At eigth months old, Wesley Fruge is one of the smallest victims of Hurricane Katrina, torn from his parents in the aftermath of the storm.
As Katrina was bearing down on New Orleans, little Wesley was in Tulane University Hospital. He’d had craniofacial surgery to correct a birth defect. He was with his dad Brandon before all hell broke loose. His head swollen from the operation and his skull held together with staples, the infant was in no condition to be moved.
“We started kind of getting stressed out, realizing we were stuck there with him,” says Brandon. “It wouldn’t have been so bad if it was justme and his mom, but, you know with an 8-month-old child there, you get scared.”
Monday, with the hurricane waters seeping in, Brandon and his wife Alicia huddled with other frantic parents and their critically sick children. “You see everyone around, babies crying; everyone just getting hot,” says Alicia.
Meanwhile, 100 miles away in Lafayette, Louisiana, Wesley’s grandparents Connie and Randy Dupree watched report after horrific report coming out of New Orleans. By Tuesday, they were beside themselves.
“We knew the looting had started and people were getting guns,” says grandfather Randy Dupree. “We knew the hospital was on lockdown and had security. Our biggest fear was that people broke in, and after that you just don’t know what’s going to happen.”
Tuesday night, an attempt to evacuate some patients was abruptly aborted when it appeared gun shots were being fired at the rescue choppers.
Wednesday, evacuation was tried again and tiny Wesley’s turn had come. The good news: he’d be flown to safety. The bad news: with so little room on the chopper, his mom and dad would have to stay behind— leaving them no choice but to hand over their infant son and watch him be whisked away.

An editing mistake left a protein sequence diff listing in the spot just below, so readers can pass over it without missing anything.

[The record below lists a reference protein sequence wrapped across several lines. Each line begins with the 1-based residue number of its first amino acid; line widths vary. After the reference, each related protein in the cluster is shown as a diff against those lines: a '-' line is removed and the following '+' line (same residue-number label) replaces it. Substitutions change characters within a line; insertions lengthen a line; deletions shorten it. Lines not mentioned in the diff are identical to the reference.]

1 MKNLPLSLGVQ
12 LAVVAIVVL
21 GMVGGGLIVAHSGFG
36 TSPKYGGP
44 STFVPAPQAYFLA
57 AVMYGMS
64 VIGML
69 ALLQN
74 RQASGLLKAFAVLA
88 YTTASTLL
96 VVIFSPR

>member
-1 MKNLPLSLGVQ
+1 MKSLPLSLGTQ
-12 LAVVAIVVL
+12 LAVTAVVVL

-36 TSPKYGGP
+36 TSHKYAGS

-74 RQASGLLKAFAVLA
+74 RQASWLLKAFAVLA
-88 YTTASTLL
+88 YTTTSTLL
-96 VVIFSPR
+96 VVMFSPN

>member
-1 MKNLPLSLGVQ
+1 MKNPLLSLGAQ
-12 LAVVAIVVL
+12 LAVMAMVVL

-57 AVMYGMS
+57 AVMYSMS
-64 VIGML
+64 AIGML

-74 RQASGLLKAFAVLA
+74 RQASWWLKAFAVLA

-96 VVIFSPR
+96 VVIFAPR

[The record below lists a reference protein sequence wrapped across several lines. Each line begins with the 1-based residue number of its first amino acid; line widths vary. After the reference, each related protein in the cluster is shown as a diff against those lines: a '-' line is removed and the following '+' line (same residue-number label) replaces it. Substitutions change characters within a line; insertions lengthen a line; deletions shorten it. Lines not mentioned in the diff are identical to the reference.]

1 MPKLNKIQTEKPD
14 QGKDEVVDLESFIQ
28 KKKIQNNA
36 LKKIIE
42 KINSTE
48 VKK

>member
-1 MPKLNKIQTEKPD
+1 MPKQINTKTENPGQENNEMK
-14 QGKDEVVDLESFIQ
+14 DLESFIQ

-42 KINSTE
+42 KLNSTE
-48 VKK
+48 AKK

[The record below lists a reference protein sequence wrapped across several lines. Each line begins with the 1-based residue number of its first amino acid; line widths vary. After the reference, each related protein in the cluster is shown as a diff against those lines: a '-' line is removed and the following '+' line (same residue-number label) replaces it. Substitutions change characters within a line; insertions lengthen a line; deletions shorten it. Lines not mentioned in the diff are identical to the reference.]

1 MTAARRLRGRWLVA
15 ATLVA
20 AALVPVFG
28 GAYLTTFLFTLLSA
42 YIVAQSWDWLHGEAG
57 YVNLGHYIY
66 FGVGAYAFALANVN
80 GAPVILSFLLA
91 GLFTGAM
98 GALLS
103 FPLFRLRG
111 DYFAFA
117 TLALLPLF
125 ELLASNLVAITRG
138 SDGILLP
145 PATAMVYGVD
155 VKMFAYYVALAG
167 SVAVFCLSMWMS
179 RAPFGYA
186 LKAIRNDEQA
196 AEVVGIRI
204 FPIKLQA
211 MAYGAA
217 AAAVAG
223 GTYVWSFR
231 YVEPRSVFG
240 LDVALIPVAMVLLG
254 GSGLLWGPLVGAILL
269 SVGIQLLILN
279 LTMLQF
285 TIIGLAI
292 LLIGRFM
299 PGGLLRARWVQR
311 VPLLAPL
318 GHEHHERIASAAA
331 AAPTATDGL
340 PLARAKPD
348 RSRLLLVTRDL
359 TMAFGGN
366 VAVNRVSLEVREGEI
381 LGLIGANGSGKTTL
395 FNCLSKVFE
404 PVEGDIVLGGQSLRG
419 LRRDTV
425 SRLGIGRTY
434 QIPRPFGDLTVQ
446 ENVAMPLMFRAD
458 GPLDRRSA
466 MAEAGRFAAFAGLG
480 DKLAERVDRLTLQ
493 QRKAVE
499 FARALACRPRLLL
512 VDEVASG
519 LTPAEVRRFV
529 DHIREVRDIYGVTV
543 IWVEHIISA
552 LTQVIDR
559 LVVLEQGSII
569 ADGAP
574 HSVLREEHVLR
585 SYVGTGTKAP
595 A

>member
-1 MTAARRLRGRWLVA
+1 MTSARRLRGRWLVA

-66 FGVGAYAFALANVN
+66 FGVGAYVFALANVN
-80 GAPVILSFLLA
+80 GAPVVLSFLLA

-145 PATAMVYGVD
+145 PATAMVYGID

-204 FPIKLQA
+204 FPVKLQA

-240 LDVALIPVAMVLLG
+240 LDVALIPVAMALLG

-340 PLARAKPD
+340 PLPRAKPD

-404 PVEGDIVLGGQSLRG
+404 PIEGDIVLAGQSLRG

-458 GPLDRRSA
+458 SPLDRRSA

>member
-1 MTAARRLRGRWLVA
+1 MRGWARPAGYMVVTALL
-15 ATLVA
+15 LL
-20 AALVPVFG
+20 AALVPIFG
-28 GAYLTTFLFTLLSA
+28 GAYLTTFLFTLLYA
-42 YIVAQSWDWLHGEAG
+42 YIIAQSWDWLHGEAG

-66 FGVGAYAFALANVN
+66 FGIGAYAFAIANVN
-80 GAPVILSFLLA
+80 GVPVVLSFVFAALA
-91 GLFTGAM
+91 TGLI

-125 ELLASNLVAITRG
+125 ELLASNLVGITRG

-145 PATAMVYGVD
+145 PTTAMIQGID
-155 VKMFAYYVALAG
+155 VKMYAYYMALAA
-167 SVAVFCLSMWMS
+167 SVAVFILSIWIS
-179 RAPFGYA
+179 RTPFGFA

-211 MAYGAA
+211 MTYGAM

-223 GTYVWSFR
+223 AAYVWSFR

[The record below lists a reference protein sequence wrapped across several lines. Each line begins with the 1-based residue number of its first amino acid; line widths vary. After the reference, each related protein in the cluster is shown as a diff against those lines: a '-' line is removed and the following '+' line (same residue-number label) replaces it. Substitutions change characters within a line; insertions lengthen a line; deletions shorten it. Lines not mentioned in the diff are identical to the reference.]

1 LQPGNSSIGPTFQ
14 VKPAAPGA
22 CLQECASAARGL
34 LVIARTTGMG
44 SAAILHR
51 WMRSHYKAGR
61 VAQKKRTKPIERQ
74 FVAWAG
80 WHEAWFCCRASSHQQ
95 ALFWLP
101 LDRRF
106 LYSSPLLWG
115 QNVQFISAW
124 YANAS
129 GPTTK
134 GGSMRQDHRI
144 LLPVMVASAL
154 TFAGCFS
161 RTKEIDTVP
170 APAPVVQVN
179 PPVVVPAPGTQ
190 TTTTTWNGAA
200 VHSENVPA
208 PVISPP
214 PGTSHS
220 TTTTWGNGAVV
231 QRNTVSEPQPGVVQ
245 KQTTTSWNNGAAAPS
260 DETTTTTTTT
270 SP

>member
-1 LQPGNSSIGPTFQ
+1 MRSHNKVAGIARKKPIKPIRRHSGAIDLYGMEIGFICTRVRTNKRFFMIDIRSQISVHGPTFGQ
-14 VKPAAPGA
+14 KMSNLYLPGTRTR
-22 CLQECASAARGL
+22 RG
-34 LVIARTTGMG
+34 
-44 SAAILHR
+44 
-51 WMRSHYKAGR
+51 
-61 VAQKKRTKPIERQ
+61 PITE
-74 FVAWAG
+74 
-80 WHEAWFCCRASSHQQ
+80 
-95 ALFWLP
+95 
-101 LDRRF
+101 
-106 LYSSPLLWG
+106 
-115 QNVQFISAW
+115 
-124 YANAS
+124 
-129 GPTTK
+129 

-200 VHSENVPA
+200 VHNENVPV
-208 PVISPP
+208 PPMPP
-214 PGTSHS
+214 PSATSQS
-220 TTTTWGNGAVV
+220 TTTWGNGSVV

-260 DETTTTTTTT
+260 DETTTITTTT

“That was scary because it wasn’t us going with him. I’d rather be in there holding him, knowing he was safe,” says Brandon.
Connie and Randy had been staying in touch by cellphone and hoped to rendezvous with their grandson. Wesley was choppered to a landing strip in Houma, Louisiana, 57 miles away. A fixed wing plane, operating as a sort of ER-in-the-air, was waiting. But in all the chaos, the distraught grandparents didn’t have a clue at first where the infant would go from there.
“Originally we didn’t know where they were sending them. There were reports of Alexandria, Shreveport, and Arkansas. And then, they said they would send the Tulane kids to Houston. We got on the road and drove from Lafayette,” says Randy.
At Houston’s Hobby airport, Wesley was taken by ambulance to Texas Children’s Hospital. And by late Wednesday night, the little boy’s grandparents had him in their arms.
“You could see his eyes light up when he saw us,” says Randy.
“I’ve been holding him the whole time,” says grandmother Connie. "He wouldn’t let me put him down!"
Wesley was safe— but now the whereabouts of his mom and dad were unknown.
It turns out the boy’s parents had been through a frightening ordeal of their own. They were evacuated with other parents from Tulane University hospital by boat. Alicia was quite happy to be escaping— until she took a good hard look around her. “You see trash floating — no telling what’s in the water. And you just see people still trying to get out on their own, and you feel bad because you can’t help them. It’s unbelievable,” she says.
Then, the bus they were promised would be waiting on dry land wasn’t there. And all this time they had no idea about the fate of their son.
They couldn’t call anyone for hours. On Thursday, a good Samaritan gave Alicia and Brandon a lift to a bus bound for Lafayette — and once home, they were joyfully reunited with their infant son— just released from the hospital— and their parents.
The whole family is exhausted and their nerves fried. But they’re alive and safe, and little Wesley is doing fine. Already they’re looking to the time when Katrina is reduced to a story— to be told and retold to little Wesley— about the terrible hurricane that briefly blew them all apart.
“Wesley’s been through an awful lot: major surgery, and a catastrophic hurricane,” counts his grandfather. “But if he talks about dating anyone named Katrina— that’s not gonna be a good thing!” he says.
Now, the family can laugh.
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